Agri Business

Even a limited regional nuclear conflict can hit global food security: Study

TV Jayan ​New Delhi | Updated on March 18, 2020 Published on March 18, 2020

Climate scientists studying potential climatic impacts of nuclear war on global food production have found that even a limited nuclear war can trigger an unprecedented planet-wide food shortage and probable starvation lasting more than a decade.

Citing the example of ‘ traditional’ enemies India and Pakistan, both with nuclear capabilities, an international team of researchers said a nuclear war wherein just 1 per cent of global nuclear stockpile is used is enough to alter weather conditions for a decade or more, crippling global food production during the period. The study appeared in the journal Proceedings of the National Academy of Sciences on Tuesday.

Regional conflict

Speculations about a ‘nuclear winter’ — a years-long planetary freeze brought on by airborne soot generated by nuclear bombs — are often based on back-of-the-envelope calculations involving a full-blown war between Russia and the US, which together account for 95 per cent of the global nuclear arsenal.

But, scientists led by Jonas Jägermeyr, a post-doctoral scientist at the NASA Goddard Institute for Space Studies, said even a less gargantuan nuclear war, say involving countries like India and Pakistan, can have untold impact on global food production. India and Pakistan are believed to have 150 nuclear warheads each, which are enough to set off 50 Hiroshima-size bombs.

In addition to direct death and destruction, firestorms following the bombings would launch some 5 million tonnes of soot toward the stratosphere, said the scientists, who used the latest global climate models to calculate the impact. Once it’s dispersed in the stratosphere, the soot would spread globally and remain airborne, absorbing sunlight and lowering global mean temperatures by about 1.8o C for at least five years, they said.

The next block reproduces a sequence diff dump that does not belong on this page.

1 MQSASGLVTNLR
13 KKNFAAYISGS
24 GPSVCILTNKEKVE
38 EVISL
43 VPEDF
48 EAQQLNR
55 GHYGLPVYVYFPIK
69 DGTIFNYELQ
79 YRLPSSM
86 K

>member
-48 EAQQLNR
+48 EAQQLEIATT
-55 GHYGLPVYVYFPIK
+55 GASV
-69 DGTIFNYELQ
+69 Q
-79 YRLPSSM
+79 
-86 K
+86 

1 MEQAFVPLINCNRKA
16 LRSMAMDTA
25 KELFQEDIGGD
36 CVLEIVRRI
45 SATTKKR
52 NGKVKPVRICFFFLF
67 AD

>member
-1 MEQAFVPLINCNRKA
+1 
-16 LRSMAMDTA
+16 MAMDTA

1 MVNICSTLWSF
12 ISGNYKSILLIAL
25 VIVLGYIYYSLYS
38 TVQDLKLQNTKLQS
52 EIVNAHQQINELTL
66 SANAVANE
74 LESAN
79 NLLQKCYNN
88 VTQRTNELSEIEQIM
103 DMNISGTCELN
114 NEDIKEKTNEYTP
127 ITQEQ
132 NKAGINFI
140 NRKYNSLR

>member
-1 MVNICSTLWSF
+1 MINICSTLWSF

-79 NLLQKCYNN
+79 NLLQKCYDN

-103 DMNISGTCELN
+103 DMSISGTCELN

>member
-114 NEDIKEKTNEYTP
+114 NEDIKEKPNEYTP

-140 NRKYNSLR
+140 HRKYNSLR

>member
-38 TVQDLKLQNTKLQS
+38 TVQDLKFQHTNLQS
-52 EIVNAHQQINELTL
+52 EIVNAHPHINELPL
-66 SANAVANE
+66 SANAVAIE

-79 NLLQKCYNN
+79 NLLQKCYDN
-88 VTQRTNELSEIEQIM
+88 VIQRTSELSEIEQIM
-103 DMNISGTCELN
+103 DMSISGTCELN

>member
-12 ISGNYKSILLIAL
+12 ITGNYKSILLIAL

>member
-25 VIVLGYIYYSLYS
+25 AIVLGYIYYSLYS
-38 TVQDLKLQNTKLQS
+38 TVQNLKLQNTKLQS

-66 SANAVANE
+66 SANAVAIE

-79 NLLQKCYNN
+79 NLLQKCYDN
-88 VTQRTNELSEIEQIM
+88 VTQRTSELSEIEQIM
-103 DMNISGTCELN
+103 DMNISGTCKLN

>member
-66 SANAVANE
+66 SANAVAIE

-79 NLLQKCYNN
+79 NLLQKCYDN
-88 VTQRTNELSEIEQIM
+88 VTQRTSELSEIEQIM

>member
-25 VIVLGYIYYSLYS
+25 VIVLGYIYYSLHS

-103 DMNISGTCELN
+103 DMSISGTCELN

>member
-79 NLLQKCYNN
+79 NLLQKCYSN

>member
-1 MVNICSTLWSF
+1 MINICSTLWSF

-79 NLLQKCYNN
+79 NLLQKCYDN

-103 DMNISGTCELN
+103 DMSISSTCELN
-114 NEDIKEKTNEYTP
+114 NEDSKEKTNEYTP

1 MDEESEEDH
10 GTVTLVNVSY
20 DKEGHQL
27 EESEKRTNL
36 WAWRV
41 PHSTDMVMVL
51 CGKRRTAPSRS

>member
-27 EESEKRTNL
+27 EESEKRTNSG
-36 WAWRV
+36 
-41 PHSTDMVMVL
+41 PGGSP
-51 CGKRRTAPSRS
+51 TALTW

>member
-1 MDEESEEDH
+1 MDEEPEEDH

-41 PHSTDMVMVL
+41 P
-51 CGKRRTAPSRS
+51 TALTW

This would in turn cause the production of the world’s four main cereal crops — maize, wheat, soyabean and rice — to plummet an average 11 per cent over that period, with tapering effects lasting another 5-10 years, the scientists projected.

“Even this regional, limited war would have devastating indirect implications worldwide. It would exceed the largest famine in documented history” said Jägermeyr. Apart from Jägermeyr, many researchers from institutes and universities from Austria, France, Germany and the US participated in the study.

Drop in food supply

According to them, crops would be hardest hit in the northerly breadbasket regions of Canada, China, Europe, Russia and the US. But paradoxically, southerly regions would face much more hunger, as many developed nations in the north produce huge surpluses, which are largely exported to nations in the Global South.

If these surpluses were to dry up, the effects would ripple out through the global trade system. As per their estimates, some 70 largely poor countries with a cumulative population of 1.3 billion people would then see food supplies drop more than 20 per cent.

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Published on March 18, 2020
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